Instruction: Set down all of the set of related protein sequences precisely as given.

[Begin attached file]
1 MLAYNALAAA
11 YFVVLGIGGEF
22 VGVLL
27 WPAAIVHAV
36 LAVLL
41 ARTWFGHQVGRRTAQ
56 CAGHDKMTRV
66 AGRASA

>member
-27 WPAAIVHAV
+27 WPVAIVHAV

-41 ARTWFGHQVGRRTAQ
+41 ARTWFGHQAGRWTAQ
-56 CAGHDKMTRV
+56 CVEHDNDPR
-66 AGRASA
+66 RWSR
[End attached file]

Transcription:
1 MLAYNALAAA
11 YFVVLGIGGEF
22 VGVLL
27 WPAAIVHAV
36 LAVLL
41 ARTWFGHQVGRRTAQ
56 CAGHDKMTRV
66 AGRASA

>member
-27 WPAAIVHAV
+27 WPVAIVHAV

-41 ARTWFGHQVGRRTAQ
+41 ARTWFGHQAGRWTAQ
-56 CAGHDKMTRV
+56 CVEHDNDPR
-66 AGRASA
+66 RWSR